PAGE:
- Published in Features.
The Mercedes-Benz S-Class is available with a four-cylinder diesel now but many customers still prefer the smoothness and prestige of a six. These aren’t so good for Daimler’s fleet average carbon emissions, though, so the OEM has redeveloped its three-litre engine.
Known as the OM642 LS, it’s a heavily updated version of the outgoing all-aluminium OM642 powerplant. The basic architecture is unchanged but a lot of the hardware has been altered to improve fuel efficiency and performance.
The S-Class application features a selective catalytic reduction (SCR) system to keep NOx emissions low enough for Euro 6 compliance. Other vehicles, such as the lighter CLS coupe, do without SCR and are calibrated for Euro 5.
“Important considerations for the development of the engine for Euro 5 and Euro 6 emission requirements was a redesign of the combustion chamber geometry and the compression ratio,” said Daimler’s project manager Peter Werner. “We tried to come up with the optimum regarding engine-out emissions, fuel consumption, combustion noise and cold-starting.”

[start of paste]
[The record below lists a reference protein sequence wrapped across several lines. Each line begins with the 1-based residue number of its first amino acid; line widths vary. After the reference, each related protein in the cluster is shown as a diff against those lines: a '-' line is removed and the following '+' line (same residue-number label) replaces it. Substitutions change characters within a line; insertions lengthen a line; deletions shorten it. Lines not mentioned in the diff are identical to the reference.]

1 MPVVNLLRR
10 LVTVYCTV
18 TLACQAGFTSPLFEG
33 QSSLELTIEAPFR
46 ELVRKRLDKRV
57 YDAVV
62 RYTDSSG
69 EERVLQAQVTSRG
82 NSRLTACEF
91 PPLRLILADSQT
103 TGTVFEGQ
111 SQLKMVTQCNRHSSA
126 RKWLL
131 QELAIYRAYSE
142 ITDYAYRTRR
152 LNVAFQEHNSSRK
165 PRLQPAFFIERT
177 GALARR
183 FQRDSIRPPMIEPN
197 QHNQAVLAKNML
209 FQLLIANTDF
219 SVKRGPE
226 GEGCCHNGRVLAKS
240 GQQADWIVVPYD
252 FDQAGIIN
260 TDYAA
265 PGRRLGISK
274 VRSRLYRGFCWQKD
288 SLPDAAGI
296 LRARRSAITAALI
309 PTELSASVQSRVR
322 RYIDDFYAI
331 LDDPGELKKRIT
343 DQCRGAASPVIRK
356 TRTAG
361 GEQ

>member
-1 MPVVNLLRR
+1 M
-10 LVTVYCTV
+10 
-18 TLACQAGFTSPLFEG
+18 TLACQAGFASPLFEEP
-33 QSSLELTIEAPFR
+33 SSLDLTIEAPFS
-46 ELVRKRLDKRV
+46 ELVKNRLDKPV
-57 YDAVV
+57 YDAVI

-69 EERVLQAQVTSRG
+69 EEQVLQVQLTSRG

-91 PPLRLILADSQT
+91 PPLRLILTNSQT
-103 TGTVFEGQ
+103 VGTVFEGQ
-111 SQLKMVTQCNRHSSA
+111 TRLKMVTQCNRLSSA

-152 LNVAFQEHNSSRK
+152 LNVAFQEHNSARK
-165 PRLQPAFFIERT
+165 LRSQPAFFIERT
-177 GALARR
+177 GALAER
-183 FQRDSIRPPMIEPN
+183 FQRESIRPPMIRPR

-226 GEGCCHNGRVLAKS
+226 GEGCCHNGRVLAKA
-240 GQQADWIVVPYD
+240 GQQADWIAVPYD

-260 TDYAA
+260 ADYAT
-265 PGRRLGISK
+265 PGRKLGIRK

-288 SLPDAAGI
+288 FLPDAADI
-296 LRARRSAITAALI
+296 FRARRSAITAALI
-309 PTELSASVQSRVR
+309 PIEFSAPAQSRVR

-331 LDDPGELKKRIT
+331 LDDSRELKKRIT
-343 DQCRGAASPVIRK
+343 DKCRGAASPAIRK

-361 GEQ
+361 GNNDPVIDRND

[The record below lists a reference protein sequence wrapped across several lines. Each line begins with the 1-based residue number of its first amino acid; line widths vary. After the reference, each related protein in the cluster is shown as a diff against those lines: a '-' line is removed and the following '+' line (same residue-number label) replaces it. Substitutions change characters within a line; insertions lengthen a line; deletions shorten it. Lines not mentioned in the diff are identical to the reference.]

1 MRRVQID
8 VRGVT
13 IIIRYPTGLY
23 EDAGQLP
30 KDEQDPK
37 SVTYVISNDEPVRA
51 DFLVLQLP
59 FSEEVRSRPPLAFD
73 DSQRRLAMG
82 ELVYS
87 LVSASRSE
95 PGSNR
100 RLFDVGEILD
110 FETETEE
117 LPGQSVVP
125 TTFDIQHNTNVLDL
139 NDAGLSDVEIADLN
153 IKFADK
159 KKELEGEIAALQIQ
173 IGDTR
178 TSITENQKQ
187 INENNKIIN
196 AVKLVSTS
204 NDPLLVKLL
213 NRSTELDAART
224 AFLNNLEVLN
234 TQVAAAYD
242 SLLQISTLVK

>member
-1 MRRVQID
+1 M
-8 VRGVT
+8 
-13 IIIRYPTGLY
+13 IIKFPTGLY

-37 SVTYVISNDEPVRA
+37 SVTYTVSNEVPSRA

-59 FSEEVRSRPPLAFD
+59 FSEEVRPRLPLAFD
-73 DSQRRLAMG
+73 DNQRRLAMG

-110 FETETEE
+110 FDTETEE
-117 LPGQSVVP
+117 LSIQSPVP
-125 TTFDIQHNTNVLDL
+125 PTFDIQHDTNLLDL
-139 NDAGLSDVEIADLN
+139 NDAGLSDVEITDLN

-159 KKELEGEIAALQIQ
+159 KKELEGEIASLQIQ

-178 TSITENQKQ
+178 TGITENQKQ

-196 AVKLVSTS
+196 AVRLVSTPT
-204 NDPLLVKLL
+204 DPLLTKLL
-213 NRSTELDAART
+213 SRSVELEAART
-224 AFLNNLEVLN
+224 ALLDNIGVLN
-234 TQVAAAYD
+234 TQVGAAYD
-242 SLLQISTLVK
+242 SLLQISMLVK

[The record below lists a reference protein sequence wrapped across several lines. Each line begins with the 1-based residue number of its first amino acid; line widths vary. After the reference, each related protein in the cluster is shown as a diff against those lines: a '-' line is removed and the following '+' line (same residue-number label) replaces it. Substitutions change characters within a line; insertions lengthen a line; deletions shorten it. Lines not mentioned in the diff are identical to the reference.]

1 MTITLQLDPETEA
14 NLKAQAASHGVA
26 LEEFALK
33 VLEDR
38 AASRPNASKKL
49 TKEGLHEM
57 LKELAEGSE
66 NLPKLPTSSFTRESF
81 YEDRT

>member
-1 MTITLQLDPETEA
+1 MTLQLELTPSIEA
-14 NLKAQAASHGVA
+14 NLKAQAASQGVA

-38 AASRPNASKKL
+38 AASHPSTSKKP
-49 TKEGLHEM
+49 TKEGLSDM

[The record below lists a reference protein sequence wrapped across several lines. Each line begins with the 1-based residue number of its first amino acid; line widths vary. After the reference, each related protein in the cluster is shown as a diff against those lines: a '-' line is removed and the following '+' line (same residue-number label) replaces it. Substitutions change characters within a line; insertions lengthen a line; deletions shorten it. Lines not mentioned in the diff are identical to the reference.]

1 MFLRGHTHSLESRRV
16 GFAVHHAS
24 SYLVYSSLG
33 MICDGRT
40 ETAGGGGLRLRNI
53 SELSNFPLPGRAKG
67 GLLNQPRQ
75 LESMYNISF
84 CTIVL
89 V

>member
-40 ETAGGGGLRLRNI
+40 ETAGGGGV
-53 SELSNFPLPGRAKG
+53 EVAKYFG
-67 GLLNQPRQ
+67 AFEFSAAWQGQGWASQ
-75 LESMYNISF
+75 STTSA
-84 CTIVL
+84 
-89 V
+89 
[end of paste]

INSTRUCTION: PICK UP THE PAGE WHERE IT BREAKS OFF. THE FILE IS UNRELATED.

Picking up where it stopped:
High compression ratios are good for thermal efficiency but tend to increase NOx emissions – compression ignition combustion’s biggest problem.
While not as low as the 14.0:1 value that some OEMs such as Toyota and Mazda are working on for inline-four diesel engines, Daimler’s 15.5:1 is a big reduction from the old V6’s 17.7:1.
This change was, Werner said, the result of intensive investigation using single-cylinder research engines, dyno and in-vehicle testing. The new combustion process had to be robust under all operating conditions to minimise emissions.
Cold-starting performance can become challenging as the compression ratio falls. One of the measures Daimler has taken to mitigate this is upgrading the glow-plugs to the ceramic type.
“This means that under all conditions, especially at low ambient temperatures and high altitudes, we’ve got short glow times and very stable engine idling,” said Werner.